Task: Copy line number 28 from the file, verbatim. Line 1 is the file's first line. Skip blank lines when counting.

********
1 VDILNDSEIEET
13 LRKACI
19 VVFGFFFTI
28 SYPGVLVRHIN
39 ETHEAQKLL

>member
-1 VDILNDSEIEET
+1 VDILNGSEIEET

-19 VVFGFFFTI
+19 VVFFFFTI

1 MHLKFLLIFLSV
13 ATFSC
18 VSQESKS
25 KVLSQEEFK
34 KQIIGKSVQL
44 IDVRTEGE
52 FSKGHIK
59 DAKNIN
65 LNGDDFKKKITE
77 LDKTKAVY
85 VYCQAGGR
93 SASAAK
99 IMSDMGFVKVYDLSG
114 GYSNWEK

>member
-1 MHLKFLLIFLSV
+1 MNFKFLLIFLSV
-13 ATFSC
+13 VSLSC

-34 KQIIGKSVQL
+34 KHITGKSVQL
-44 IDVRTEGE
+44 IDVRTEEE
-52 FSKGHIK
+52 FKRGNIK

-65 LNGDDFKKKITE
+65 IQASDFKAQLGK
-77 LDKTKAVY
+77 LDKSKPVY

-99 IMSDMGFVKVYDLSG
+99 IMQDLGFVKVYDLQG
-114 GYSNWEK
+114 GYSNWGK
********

-13 ATFSC